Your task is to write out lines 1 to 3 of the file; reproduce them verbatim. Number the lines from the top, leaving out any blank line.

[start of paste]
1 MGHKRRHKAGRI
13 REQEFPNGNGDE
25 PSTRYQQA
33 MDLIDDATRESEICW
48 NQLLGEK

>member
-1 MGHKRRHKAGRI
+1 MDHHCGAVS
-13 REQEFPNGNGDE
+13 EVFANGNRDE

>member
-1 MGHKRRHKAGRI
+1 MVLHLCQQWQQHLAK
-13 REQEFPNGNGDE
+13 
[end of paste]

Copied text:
1 MGHKRRHKAGRI
13 REQEFPNGNGDE
25 PSTRYQQA